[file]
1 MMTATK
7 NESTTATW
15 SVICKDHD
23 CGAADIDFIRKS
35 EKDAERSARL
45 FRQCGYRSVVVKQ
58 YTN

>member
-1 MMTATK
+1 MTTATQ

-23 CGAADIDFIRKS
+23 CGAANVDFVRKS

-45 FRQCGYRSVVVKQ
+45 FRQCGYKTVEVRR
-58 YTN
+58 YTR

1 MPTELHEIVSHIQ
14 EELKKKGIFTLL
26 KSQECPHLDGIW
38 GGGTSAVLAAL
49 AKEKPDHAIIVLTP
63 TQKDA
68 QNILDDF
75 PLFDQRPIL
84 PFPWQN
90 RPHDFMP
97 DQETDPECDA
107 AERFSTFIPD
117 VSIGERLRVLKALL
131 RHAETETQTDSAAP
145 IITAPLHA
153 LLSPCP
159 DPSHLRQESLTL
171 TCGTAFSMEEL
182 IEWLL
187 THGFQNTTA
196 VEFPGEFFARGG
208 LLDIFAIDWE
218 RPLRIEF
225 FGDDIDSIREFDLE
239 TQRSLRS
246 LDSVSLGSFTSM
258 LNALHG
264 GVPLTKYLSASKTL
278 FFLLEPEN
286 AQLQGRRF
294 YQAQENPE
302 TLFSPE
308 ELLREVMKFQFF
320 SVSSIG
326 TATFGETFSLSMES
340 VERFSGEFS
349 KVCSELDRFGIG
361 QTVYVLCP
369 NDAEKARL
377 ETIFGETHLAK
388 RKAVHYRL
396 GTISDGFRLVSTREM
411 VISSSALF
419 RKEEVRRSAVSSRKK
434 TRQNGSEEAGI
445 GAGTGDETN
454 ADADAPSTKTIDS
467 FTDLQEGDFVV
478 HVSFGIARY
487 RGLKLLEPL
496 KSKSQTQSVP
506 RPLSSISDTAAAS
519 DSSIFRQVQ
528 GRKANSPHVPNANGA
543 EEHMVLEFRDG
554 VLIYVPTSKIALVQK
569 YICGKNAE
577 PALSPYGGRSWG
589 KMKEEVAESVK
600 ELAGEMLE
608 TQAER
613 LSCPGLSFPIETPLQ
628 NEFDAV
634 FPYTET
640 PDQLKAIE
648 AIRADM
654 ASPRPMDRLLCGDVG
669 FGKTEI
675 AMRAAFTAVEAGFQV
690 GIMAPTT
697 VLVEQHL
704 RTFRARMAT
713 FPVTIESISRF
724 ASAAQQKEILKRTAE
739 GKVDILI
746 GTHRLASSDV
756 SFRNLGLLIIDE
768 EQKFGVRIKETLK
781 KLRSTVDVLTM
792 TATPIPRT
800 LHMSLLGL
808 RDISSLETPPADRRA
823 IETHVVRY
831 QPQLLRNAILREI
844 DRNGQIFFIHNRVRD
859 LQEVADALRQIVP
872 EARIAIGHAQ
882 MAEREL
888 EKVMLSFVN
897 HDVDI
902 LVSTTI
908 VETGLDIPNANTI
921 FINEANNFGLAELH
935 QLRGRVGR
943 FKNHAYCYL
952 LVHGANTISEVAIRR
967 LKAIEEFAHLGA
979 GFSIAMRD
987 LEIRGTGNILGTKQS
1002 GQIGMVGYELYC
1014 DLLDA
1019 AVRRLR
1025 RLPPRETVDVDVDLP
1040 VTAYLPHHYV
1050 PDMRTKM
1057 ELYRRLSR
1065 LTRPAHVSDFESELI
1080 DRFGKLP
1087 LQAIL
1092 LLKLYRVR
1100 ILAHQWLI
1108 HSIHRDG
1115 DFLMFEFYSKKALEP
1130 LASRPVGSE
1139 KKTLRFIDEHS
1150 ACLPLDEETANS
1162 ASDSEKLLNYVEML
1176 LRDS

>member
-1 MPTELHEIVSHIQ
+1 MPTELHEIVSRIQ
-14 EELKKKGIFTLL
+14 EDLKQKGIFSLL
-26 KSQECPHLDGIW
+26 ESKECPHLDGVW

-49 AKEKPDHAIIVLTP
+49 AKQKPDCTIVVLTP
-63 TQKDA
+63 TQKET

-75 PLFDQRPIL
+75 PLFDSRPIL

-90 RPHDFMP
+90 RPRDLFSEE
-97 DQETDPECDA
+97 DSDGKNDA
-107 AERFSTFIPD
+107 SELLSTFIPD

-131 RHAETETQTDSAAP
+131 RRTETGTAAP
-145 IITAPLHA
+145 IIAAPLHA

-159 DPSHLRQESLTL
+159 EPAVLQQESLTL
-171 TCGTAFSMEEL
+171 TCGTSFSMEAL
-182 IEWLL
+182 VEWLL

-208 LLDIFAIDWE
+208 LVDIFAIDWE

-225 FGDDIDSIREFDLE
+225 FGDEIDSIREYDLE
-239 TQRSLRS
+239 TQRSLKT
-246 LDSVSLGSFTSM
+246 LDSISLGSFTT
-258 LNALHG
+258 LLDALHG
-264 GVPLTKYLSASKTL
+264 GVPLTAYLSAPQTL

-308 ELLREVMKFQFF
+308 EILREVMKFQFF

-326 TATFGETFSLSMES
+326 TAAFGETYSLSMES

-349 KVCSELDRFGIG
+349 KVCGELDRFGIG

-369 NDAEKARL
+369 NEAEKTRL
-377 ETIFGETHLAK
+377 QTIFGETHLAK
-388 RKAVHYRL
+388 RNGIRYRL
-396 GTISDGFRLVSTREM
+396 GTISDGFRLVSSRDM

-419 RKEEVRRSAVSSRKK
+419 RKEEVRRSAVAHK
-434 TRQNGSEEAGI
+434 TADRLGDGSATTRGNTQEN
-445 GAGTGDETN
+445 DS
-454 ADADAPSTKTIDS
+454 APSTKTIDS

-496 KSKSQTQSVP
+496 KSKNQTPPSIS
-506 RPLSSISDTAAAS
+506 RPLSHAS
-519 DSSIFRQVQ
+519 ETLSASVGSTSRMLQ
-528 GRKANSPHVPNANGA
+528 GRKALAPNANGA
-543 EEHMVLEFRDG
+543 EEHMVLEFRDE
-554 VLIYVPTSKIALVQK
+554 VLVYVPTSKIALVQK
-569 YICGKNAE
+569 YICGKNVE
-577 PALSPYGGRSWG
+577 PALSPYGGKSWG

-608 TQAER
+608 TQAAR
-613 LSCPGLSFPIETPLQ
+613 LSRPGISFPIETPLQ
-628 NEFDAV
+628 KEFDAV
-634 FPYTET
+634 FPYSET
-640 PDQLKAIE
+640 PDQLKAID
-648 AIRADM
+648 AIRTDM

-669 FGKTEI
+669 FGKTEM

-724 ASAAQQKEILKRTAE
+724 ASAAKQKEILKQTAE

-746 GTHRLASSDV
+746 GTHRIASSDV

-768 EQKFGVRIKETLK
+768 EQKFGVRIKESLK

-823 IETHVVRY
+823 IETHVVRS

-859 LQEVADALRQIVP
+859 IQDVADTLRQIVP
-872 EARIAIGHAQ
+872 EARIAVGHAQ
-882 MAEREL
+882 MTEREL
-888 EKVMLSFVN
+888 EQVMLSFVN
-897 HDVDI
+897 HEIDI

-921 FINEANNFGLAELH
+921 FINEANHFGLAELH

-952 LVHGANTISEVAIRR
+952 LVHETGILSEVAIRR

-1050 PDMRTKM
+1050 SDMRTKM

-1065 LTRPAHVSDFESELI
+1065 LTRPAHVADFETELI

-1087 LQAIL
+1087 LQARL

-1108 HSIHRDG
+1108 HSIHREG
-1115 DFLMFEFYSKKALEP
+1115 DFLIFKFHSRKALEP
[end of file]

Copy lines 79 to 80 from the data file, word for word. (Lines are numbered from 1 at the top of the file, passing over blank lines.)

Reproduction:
628 NEFDAV
634 FPYTET